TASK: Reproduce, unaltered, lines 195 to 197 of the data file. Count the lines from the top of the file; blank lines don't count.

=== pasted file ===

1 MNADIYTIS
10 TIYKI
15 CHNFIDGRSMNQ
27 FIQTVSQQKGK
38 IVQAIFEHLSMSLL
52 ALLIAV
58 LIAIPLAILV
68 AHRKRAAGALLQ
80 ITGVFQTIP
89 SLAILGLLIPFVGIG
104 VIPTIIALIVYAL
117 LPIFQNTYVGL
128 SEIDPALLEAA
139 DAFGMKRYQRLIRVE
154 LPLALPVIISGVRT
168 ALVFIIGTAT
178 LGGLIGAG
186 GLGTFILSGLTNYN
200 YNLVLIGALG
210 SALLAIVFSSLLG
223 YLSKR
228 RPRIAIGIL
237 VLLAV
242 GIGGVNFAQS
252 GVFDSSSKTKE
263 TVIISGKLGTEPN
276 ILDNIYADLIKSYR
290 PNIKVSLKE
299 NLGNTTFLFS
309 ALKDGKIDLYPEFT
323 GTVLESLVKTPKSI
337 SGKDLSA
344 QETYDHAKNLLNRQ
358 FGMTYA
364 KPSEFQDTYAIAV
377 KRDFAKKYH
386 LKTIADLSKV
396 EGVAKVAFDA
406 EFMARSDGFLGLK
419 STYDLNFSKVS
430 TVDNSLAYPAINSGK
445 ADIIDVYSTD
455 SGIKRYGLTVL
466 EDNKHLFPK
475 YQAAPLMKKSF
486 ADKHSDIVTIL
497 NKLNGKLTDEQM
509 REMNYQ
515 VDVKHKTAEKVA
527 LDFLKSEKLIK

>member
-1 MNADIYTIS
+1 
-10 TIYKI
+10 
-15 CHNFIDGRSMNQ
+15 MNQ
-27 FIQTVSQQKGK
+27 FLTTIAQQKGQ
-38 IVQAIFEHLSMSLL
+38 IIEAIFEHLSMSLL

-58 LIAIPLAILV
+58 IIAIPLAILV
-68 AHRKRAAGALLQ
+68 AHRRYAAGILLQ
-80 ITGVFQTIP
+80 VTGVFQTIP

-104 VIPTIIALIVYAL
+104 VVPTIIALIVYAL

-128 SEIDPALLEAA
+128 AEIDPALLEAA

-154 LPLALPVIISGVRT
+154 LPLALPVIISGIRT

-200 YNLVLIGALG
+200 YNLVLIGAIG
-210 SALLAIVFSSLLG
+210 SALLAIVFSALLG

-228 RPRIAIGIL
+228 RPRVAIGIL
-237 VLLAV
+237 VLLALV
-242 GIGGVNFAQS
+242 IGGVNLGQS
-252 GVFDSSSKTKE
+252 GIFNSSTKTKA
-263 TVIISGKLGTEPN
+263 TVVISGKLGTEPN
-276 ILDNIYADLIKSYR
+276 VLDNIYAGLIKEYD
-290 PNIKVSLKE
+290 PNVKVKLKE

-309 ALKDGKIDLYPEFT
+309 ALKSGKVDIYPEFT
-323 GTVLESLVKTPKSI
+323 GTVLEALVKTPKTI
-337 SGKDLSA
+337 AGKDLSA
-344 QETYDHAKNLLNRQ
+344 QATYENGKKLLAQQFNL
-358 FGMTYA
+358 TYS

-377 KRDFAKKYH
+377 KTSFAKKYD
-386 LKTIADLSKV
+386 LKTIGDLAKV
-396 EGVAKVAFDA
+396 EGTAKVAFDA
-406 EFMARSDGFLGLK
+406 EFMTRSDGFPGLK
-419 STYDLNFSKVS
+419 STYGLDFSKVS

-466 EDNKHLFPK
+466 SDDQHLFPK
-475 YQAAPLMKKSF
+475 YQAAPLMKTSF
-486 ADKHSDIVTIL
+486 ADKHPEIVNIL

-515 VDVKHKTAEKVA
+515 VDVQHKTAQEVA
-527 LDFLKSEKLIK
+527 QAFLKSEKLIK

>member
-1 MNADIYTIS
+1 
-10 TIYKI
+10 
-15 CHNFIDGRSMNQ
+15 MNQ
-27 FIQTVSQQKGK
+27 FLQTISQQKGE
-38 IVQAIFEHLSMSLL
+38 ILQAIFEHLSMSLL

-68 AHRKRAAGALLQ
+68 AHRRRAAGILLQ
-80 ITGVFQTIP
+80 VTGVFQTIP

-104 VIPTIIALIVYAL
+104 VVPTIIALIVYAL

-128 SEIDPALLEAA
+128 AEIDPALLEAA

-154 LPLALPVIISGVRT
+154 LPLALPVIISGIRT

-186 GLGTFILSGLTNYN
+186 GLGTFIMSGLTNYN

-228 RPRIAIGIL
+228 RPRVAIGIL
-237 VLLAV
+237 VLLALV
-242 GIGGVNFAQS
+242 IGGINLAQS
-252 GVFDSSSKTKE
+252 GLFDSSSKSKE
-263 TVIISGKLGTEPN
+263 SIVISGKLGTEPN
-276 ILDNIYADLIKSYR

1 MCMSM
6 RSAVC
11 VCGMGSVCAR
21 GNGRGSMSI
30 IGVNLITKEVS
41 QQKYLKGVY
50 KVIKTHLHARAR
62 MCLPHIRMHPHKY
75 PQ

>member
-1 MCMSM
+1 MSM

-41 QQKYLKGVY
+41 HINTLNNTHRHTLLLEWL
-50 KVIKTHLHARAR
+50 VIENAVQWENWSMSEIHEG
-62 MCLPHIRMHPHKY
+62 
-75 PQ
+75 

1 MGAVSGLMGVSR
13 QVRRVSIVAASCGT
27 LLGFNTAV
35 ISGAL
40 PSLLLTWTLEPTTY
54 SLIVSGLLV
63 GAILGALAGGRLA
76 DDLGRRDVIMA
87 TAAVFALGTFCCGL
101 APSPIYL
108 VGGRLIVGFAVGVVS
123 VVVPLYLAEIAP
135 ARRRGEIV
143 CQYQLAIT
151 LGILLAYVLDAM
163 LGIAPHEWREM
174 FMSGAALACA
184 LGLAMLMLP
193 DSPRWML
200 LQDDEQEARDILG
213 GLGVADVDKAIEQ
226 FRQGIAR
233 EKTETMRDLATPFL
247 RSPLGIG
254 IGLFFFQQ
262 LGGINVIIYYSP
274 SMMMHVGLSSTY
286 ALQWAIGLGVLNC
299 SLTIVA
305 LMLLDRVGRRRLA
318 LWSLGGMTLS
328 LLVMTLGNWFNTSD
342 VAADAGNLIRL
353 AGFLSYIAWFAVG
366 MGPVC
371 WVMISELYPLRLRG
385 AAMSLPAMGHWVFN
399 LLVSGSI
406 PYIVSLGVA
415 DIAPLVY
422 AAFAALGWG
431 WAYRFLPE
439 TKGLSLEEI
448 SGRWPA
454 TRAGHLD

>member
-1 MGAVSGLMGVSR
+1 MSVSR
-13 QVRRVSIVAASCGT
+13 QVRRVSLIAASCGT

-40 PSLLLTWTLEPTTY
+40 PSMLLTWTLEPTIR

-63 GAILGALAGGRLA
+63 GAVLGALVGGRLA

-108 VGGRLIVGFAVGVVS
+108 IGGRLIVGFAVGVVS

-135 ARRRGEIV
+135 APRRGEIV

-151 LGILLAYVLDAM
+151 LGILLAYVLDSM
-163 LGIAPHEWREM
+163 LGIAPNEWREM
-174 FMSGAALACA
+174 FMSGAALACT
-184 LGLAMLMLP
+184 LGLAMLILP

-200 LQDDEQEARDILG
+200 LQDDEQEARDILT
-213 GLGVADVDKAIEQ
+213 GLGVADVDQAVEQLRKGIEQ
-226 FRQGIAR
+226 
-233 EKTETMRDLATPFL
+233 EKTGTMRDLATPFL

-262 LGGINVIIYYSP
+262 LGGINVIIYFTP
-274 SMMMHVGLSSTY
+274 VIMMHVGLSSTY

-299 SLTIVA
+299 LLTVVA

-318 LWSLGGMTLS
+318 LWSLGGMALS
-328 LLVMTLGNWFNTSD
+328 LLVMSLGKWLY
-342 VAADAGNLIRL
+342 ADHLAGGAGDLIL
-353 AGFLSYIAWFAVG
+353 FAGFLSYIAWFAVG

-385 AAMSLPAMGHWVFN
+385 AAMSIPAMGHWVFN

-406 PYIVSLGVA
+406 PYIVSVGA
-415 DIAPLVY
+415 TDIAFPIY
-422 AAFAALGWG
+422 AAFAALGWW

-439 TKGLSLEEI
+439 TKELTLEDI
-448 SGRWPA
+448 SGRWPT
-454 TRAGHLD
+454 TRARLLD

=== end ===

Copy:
200 LQDDEQEARDILG
213 GLGVADVDKAIEQ
226 FRQGIAR